Saturday, March 14, 2015

Proverbs 30:12 Idealism vs Realism

Proverbs 30:12 doesn't mince words when it comes to describing every upcoming generation’s viewpoint that they are better than the one preceding it. Although the phrasing seems to indicate it refers to a single unspecified generation, really, time has shown that every generation feels that way about themselves.

For example, if you are now an adult, do you remember thinking to yourself (or maybe even angrily shouting it at your parents) “I will NEVER act like my parents do”? If you were complaining about how strict they were, likely when you became a parent, you realized what a protection some strictness has to actually keep your child safe, healthy and alive. If you were observing some imperfect vice of one of your parents, perhaps you didn't fall into it. Good for you. For me, such a thing occurred when I told myself I would never smoke. Sure enough I never did, but I did have other bad habits that could be just as self-destructive.

Teens and young adults have been observed as being very idealistic. I was such in my youth and with every successive generation I seen teens come with very opinionated viewpoints, blaming everyone but themselves for their place and plight in life. Although it is absolutely true that their parents are far from perfect, they fail to realize the same is true about their own lives. What does it take to acquire a kinder and more realistic viewpoint toward others?

I have seen this happen as young people begin to pair off, get married, and start having and raising a family. It is not long before their own children begin to show them just how imperfect they are as parents. For me, this happened after my firstborn got around age 3. As that child started asking questions, I soon realized that I didn't know as much as I thought I did. It was around that time that I called my parents and thanked them for my upbringing and even apologized for being such a opinionated, narrow-minded, self-righteous jerk. I’m not alone. I’ve seen this happen to others down through the decades. As each generation passes through their teen years, into young adulthood, and then become parents, they also go through these various stages.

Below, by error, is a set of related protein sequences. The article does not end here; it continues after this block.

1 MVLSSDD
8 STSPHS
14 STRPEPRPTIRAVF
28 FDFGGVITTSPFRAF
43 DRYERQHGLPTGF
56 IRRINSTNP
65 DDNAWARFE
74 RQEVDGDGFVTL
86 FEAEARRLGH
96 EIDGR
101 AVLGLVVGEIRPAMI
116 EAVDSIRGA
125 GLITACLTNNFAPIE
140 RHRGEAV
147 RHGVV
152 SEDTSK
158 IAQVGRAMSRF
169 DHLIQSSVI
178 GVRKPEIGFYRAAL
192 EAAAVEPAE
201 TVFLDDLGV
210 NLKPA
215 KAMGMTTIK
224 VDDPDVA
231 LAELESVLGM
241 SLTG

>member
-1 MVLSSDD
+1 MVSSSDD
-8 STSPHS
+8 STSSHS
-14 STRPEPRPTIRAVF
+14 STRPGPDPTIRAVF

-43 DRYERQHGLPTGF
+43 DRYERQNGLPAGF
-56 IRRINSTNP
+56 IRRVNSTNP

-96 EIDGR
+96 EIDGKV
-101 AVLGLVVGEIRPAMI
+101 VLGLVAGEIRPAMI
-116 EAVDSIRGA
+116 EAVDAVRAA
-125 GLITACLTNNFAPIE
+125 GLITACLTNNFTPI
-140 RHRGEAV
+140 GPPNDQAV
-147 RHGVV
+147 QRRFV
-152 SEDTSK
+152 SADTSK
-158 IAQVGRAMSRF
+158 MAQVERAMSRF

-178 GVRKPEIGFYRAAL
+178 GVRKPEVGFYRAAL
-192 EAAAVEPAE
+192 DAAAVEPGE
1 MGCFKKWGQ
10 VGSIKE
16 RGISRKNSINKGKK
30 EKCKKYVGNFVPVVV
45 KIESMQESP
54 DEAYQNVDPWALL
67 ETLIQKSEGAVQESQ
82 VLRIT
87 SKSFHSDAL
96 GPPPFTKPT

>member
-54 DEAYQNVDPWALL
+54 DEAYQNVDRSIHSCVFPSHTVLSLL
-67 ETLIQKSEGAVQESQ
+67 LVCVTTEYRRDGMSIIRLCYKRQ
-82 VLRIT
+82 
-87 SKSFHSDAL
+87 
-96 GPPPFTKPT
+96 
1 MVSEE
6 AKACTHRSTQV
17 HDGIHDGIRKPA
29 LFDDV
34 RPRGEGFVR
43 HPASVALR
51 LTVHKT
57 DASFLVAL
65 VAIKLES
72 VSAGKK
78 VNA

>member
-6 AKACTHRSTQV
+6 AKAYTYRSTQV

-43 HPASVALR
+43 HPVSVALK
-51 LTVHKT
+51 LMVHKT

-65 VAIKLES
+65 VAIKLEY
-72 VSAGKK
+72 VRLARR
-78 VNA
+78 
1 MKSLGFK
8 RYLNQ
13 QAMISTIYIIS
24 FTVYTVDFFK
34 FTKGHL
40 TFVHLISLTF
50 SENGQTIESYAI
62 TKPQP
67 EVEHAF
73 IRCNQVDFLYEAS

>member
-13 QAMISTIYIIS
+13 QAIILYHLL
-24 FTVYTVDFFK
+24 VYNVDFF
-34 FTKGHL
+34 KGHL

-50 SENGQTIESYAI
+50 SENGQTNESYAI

Chances are that if you yourself now have children, even if they've never vocalized it to you, they have probably made observations about the things you do that they feel strongly about, enough to say to themselves “I will never do that!”

Is there any way to break this feature of the so-called “circle of life”? On an individual basis yes. It is said that the greatest lesson history teaches us is that we don’t learn from history. Although we might know facts about the past, unless we reflect on the lessons those facts teach us, we will continue to make the same mistakes over and over. That is why I say that only on an individual basis can this circle be broken. It depends on each individual to learn from the past and lessons it teaches us today. This is one of the main benefits of accurately learning what the Bible teaches because unlike secular history, the Bible helps its readers reason on social and moral lessons learned from our forefathers. For starters, is the scripture cited at the beginning. We need to realize that everyone is imperfect including we ourselves.

If you are still a youth living at home, let me kindly recommend to you that instead of becoming embittered against your parents or other adults, be aware that everyone is imperfect. Jesus himself, although perfect, continued obedient to imperfect adults (Joseph, his adoptive human father, and Mary his mother). As an adult, his focus was on proving himself loyal to his heavenly father. Although he surely could have complained about his imperfect human relatives, such is not even mentioned in the Bible. So likewise, learn to do your best and to be kind to others. Be as forgiving to others as you are so ready to overlook and sweep under the carpet your own faults.

(I know that some religions teach that Mary was perfect, however there is absolutely no scriptural evidence of that. The Catholics try to extrapolate that such had to be true, reasoning that since Jesus was perfect, Mary would have had to be perfect in order to carry him. But then that reasoning would have to be carried backwards through every generation, which immediately demonstrates how wrong such reasoning is.)

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